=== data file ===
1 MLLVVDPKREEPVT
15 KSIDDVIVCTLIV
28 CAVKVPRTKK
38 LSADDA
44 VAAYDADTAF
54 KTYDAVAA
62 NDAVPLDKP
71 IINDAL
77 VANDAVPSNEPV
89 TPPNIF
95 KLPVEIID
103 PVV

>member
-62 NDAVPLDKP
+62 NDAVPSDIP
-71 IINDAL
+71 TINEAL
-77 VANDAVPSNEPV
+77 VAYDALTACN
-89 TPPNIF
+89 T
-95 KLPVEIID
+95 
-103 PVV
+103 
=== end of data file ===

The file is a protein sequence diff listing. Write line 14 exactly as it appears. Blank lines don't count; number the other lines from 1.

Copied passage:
-62 NDAVPLDKP